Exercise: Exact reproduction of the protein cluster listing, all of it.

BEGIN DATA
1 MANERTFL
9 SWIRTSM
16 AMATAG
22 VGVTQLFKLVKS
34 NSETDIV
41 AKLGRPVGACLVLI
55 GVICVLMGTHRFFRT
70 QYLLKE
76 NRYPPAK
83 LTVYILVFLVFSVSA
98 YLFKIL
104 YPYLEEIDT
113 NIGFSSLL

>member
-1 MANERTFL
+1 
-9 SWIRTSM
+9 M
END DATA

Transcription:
1 MANERTFL
9 SWIRTSM
16 AMATAG
22 VGVTQLFKLVKS
34 NSETDIV
41 AKLGRPVGACLVLI
55 GVICVLMGTHRFFRT
70 QYLLKE
76 NRYPPAK
83 LTVYILVFLVFSVSA
98 YLFKIL
104 YPYLEEIDT
113 NIGFSSLL

>member
-1 MANERTFL
+1 
-9 SWIRTSM
+9 M